So how is it for your relatives/family???
Are you assuming your relatives will get offended if they are not invited? Or do you know for a fact... that they WILL get offended if they are not invited and it is a friends party???

But the thing is: a child, should NOT have to bear the burden or worry of worrying about her relatives versus her friends.

2 moms found this helpful


answers from Austin on

We did this as our daughter got older. We went out to eat with the family and had the party at home .

The relatives get their feelings hurt if our daughter did not give them enough attention and appreciation.

You could just serve cake and ice cream for family...

2 moms found this helpful


answers from Portland on

Our family sometimes did this. The family party was as much for the adults as for the kids. It was usually dinner which sometimes was a potluck. We didn't play games. It was just dinner and presents with the kids doing their usual sort of play that happened at every family get together. The presents were one thing from a family group such as one aunt and uncle and kids gave one present and another aunt, uncle, kids also one present. The focus really was on having a good time with the extended family and didn't require any more planning and work than any family dinner.

The friend's party had the focus on the kids with games, prizes, refreshments (not a meal) and gifts.

Why is it you don't want to do 2 parties? How would two parties offend anyone. If you just have one party and don't invite cousins I could see how that might offend someone if your family is close. I suggest that if you just want to have the friends' party that you talk with the relatives and tell them you're just having the one party with just a few of your daughter's classmates.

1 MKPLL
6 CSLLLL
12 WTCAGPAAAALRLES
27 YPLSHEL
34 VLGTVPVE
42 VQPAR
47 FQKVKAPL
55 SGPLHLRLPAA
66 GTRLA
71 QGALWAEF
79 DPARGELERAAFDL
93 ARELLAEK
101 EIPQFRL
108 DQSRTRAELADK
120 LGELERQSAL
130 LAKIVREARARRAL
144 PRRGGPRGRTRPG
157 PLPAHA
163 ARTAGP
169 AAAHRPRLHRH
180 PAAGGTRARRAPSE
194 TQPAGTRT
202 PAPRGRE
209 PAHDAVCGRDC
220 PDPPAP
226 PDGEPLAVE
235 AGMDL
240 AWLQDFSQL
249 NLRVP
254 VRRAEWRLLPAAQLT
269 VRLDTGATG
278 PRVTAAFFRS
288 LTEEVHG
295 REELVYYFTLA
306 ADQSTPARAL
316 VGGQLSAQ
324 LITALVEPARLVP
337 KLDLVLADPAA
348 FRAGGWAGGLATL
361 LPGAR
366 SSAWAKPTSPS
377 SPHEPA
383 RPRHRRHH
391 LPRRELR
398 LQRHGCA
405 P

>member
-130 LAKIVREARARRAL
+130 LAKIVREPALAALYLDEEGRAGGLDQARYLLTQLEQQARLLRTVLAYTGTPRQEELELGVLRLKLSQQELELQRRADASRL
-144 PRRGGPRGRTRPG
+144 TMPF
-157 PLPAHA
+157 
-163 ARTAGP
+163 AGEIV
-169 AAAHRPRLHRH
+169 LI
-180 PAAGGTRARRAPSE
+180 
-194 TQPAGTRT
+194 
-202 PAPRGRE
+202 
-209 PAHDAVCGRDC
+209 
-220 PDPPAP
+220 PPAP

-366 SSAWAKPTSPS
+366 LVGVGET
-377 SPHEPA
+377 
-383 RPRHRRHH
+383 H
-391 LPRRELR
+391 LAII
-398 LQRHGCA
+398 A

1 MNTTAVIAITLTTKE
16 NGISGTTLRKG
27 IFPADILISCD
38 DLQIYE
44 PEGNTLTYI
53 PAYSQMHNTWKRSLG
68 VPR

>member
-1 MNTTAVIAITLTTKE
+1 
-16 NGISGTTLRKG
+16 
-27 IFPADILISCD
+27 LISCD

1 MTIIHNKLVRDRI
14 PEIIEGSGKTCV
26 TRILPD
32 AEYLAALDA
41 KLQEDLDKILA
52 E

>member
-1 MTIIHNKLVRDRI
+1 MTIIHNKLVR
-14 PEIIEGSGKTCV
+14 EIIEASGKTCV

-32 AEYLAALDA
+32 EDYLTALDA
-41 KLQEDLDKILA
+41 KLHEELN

2 moms found this helpful


answers from Boston on

She's telling you what many kids can't express - a huge party with too many kids is overwhelming. Follow the "age rule" - if she's 6, invite 6 friends. If she's 7, invite 7. No more. Have the cousins/aunts/uncles over on another day. And they don't have to be big blow-out parties with bounce houses and ponies and reptile ladies and paid entertainment. Just some old fashioned games (sack races, piñata, whatever) and free time to PLAY and be with friends/cousins is perfect!

1 mom found this helpful


answers from Jacksonville on

We don't do "family parties" really. Of course, we don't have much family living in the vicinity (none until the past 20 months)... so it just didn't come up. If one of the grands was going to be here (or we were going to be up their way) NEAR the birthday, then we might get a cake and have that after dinner for dessert at the time the grands gave the grandkid his/her gift(s). But that would be it. We wouldn't make it a "party".
But everybody loves cake, and it was almost like an excuse to have cake. :)